Tony's Take


swiss-army-man_key-art_600We All Need Some Body to Lean On

“Swiss Army Man” focuses on Hank, a young man lost on a deserted island, ready to end it all.  Through an opening montage, we learn he had a boat that was destroyed and marooned him on the island.  As he has the noose around his neck, he spots a dead body that’s washed ashore.  As he struggles out of the noose, he runs over to the body, lying on his stomach; causing the gases inside the dead man’s body to come-out as flatulence.  Hank has a reason to live now; as he form a budding friendship with the body, speaking to him and carrying him around everywhere he goes.  Until one day, the body speaks back; his name is Manny.  As Hank tries to unveil Manny’s life story, he determines Manny may have a greater purpose then friendship; he may be his only hope of survival and getting home due to his unnatural bodily functions.   The rest of the film is a beautiful fart-filled story that involves conquering one’s own fears and not living life in-hiding.

Paul Dano stars as the marooned-Hank, lost on an island and ready to end his life.  Daniel Radcliffe plays the corpse who washes ashore, named Manny.  Mary Elizabeth Winstead has a brief role as the woman of Hank’s desires, Sarah.  Richard Gross plays Hank’s father.  Timothy Eulich plays a man named Preston.  Marika Casteel has a brief role as a TV reporter.

When thinking of the words to describe “Swiss Army Man”, I think a fair representation is a beautiful fart-filled tale that is bizarrely-entertaining!  One of the major reasons the film succeeds is due to the chemistry between Paul Dano and Daniel Radcliffe.  The two are so natural in their friendship, looking as if they’ve known each other for years.  At the heart of its story, “Swiss Army Man” focuses on shedding your fears, whether they be for known of unknown reasons, and search for the beauty in life.  The film features plenty of uncomfortable moments, but the story continues to build-momentum through each of them.  As evidenced in the trailers, “Swiss Army Man” contains a lot of flatulence-filled scenes.  However, not all of them were looking to be the punchline of a joke; some of them caused other emotions and even further pushed the story along.  The film also has a few other story advances, but to spoil them here would be a disservice to your viewing experience.  It’s hard to think of a more bizarre and outrageous story that has ever been told with such beauty and raw emotion; but the directorial debut of the Daniels does exactly that, in their own supremely-unique way.  Set to a score as beautiful and unique as the film, “Swiss Army Man” is truly like nothing you’ve ever seen before.  “Swiss Army Man” has a run time of 95 minutes and, though it drags a little during the slow middle, has just enough to keep your attention and the end payoff is well-worth the wait.  “Swiss Army Man” isn’t groundbreaking or Academy Award-worthy, but it certainly will be one-of-the-most talked-about and memorable films of 2016.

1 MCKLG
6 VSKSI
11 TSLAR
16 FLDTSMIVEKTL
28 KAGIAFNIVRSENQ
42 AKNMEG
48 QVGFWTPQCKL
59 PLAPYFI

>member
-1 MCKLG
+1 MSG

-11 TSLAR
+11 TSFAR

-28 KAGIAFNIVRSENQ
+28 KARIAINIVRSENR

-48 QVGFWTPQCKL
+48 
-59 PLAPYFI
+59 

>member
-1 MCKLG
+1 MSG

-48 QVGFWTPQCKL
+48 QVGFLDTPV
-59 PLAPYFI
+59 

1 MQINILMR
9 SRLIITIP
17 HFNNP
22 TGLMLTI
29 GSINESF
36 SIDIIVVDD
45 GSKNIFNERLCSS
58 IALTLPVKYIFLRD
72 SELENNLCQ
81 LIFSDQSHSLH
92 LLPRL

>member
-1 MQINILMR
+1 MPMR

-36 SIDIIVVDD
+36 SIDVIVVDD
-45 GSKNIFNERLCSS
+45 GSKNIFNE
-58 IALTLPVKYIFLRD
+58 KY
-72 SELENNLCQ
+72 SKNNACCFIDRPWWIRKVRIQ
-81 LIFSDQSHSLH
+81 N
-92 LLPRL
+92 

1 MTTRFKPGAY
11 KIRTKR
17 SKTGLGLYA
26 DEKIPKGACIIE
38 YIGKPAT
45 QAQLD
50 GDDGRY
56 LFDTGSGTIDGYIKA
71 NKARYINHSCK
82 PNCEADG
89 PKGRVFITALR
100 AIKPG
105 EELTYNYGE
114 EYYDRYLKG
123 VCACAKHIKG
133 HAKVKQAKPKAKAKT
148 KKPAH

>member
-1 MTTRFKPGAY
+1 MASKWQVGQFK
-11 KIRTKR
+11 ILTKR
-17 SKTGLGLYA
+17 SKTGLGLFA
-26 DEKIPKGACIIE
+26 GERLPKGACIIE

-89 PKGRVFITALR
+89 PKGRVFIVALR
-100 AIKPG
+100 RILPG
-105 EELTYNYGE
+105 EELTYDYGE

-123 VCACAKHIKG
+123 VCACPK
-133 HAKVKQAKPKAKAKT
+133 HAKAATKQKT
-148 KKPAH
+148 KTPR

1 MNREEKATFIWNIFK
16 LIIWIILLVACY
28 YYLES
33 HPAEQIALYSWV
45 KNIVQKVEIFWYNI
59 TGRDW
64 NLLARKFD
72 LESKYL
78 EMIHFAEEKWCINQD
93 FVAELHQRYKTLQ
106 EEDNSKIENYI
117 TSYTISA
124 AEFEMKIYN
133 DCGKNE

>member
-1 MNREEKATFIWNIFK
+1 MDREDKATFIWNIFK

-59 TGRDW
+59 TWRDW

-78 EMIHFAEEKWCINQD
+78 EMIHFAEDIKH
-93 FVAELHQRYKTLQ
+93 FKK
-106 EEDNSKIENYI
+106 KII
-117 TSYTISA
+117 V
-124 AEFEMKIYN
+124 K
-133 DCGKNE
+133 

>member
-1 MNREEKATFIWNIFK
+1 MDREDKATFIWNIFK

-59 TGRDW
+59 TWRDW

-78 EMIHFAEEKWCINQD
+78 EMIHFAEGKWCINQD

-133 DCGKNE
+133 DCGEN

“Swiss Army Man” follows a man who is marooned on an island and is set to hang himself, before noticing a dead body has washed ashore.  The film features plenty of humor, raw emotion, and a heartfelt message.  “Swiss Army Man” doesn’t have to be viewed in theaters, but it is definitely a film that everyone should experience once!!   

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SWISS ARMY MAN is rated R language and sexual material, in theaters July 1st!


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